PITCH Sex Work Indonesia OPSI

PITCH Sex Work Indonesia OPSI


Over the past years Indonesian politics have grown more and more conservative. Religious groups are extremely influential on public opinion and on (local) governments and their policies, and they are strongly opposing sex work. The long term goals for this project are to get access to health services for all sex workers (for example through getting IDs, health insurance and drop in centres), to have no stigma and discrimination against sex workers (for example through working with journalists) and to empower sex workers and the sex worker movement through a variety of activities and trainings at OPSI's headquarters in Jakarta (OPSI National) but also at the provincial level, totalling at 18 provinces. OPSI National is the key partner for the implementation of all these activities.

Project details

Time frame
01 October 2016 - 31 December 2020
€ 125,087
Active in


Partners under PITCH aim to beat the AIDS epidemic in countries that are most affected by HIV. If sex workers have equal access to HIV-related and sexual and reproductive services, if equal and full rights for sex workers are realised and if a strong civil society exists then sex workers will be able to work under safe conditions. Specific outcomes of OPSI's work include increased access to sex work friendly services, make local and national policies favourable towards sex workers health and increased access for sex workers to sex worker-led legal services.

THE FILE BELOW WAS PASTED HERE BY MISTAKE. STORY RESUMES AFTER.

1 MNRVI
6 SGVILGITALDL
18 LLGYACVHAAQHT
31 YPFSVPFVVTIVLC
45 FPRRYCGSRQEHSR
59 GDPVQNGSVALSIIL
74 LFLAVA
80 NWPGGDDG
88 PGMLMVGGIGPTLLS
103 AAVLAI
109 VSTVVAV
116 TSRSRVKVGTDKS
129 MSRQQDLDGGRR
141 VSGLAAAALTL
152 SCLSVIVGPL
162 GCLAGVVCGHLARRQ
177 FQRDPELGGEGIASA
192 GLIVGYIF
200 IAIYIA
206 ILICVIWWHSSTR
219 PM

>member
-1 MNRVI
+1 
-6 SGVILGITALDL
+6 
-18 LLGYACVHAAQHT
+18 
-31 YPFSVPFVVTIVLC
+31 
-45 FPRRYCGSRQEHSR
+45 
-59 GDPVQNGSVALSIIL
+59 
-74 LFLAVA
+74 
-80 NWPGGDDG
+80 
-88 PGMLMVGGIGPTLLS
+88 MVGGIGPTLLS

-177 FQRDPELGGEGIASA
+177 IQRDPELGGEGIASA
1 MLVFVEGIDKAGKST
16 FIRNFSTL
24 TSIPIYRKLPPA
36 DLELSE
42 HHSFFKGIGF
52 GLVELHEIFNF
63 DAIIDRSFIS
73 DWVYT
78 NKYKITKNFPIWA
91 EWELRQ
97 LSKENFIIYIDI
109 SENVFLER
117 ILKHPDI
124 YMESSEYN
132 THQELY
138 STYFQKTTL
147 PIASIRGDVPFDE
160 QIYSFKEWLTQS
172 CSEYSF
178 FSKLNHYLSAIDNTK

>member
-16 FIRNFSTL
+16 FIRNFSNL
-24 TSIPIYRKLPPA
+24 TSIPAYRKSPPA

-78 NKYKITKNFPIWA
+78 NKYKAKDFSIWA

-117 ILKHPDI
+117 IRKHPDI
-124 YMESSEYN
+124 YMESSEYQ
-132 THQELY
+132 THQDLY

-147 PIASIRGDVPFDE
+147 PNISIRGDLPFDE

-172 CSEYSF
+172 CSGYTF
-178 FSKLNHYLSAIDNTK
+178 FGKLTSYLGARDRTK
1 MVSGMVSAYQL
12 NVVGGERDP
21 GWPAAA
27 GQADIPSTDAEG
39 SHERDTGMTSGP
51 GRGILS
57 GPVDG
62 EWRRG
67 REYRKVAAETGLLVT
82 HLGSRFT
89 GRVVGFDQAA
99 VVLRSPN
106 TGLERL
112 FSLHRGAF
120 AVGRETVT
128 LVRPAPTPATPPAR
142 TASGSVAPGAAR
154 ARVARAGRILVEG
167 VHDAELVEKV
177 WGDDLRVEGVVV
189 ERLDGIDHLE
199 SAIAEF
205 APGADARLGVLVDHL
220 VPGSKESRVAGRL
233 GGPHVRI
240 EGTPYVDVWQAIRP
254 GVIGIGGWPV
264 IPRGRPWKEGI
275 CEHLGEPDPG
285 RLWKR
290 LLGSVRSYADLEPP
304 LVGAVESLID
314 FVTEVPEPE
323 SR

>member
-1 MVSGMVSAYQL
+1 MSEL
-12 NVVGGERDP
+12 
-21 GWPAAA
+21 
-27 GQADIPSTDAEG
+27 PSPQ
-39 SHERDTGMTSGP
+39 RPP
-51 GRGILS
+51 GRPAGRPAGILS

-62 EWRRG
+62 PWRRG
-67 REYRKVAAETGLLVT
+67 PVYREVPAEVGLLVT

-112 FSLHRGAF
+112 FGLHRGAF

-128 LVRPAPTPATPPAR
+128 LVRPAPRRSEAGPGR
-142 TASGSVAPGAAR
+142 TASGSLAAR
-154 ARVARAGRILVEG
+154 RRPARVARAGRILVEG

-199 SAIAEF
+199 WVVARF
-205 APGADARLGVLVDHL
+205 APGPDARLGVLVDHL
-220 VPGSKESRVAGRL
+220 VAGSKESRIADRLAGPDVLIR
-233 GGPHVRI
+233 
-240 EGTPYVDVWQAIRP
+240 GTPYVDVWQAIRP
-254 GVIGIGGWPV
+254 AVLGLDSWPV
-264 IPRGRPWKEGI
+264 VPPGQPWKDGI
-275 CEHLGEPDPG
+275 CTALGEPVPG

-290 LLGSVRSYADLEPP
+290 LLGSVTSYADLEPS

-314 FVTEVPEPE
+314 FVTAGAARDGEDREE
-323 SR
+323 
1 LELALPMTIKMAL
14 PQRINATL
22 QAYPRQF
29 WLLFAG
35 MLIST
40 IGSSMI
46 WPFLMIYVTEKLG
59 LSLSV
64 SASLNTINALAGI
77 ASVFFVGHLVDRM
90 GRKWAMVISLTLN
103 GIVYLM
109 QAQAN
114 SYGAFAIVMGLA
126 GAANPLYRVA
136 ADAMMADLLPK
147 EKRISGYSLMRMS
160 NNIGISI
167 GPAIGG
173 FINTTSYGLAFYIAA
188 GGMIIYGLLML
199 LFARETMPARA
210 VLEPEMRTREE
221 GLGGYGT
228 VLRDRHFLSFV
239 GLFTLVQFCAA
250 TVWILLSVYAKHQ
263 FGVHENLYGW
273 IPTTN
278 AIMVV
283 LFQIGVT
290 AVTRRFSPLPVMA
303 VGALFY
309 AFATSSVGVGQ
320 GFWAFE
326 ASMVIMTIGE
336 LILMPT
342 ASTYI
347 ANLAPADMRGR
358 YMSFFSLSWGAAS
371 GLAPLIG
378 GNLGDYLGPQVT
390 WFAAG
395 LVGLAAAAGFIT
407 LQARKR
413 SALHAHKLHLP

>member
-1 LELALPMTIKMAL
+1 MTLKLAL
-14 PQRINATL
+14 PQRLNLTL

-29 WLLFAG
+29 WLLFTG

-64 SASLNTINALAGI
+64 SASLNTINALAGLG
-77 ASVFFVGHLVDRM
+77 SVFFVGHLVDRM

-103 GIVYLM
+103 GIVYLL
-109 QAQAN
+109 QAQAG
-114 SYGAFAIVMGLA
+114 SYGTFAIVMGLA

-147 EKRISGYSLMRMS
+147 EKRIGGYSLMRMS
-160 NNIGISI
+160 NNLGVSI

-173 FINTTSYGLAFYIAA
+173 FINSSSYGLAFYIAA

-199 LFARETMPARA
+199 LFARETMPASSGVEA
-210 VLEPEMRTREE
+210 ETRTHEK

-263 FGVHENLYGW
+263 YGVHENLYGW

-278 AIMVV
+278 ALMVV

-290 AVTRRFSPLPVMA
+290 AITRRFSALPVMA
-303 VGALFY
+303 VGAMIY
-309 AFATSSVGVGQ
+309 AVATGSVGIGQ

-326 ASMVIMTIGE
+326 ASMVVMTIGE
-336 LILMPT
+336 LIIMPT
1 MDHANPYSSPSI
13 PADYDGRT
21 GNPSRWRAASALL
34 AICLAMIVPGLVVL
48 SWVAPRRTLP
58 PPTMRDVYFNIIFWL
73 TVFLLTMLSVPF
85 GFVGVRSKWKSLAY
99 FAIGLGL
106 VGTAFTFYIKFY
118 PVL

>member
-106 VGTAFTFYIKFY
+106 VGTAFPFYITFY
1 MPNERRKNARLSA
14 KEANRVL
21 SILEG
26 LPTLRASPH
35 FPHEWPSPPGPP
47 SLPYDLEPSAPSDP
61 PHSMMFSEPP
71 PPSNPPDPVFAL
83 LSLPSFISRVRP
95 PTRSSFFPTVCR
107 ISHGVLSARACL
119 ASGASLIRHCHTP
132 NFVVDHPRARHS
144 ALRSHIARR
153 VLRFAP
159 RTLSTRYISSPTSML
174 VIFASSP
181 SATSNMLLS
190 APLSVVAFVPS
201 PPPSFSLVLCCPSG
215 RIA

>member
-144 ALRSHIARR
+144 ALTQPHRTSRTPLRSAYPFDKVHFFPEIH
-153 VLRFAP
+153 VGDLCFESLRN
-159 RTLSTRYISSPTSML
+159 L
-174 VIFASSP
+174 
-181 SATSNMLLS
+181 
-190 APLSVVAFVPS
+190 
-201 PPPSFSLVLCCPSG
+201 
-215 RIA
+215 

Community groups

OPSI reaches sex workers in Indonesia with all their activities. OPSI targets the general population to adress stigma and discrimination of sex workers. Over 200 sex workers will be able to access services through the drop in centres.


2018 is an election year during which a draft Penal Code is being discussed that will among others criminalise extramarital sex and therefore make it very hard to make a livelihood as a sex worker. The government hopes to close all brothels in 2018. Healthcare facilities and healthcare workers often stigmatise and discriminate against sex workers. The lack of availability of ID cards is a barrier to accessing public health services, as ID cards are required to obtain government insurance cards, which are required to access health services. The sex worker movement is growing and strengthening as OPSI takes the lead in strengthening local branches throughout the country.

Around 48.000 new HIV infections are reported yearly. In 2016, ART coverage was 13%. The HIV epidemic is concentrated in specific provinces and high-risk groups such as sex workers. The overall population prevalence is around 0.41% (age 15 to 49).

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